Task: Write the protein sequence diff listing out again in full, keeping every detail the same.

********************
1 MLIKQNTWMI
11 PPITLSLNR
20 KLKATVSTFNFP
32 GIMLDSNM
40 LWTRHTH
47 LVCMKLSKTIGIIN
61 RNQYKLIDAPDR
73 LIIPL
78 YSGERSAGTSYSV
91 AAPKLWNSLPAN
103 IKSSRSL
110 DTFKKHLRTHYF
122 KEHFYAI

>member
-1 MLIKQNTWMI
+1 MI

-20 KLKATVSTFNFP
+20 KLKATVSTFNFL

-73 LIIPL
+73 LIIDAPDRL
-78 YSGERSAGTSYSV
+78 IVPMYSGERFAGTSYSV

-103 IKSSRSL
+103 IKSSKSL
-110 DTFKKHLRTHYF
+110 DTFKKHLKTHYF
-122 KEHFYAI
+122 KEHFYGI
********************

1 MLIKQNTWMI
11 PPITLSLNR
20 KLKATVSTFNFP
32 GIMLDSNM
40 LWTRHTH
47 LVCMKLSKTIGIIN
61 RNQYKLIDAPDR
73 LIIPL
78 YSGERSAGTSYSV
91 AAPKLWNSLPAN
103 IKSSRSL
110 DTFKKHLRTHYF
122 KEHFYAI

>member
-1 MLIKQNTWMI
+1 MI

-20 KLKATVSTFNFP
+20 KLKATVSTFNFL

-73 LIIPL
+73 LIIDAPDRL
-78 YSGERSAGTSYSV
+78 IVPMYSGERFAGTSYSV

-103 IKSSRSL
+103 IKSSKSL
-110 DTFKKHLRTHYF
+110 DTFKKHLKTHYF
-122 KEHFYAI
+122 KEHFYGI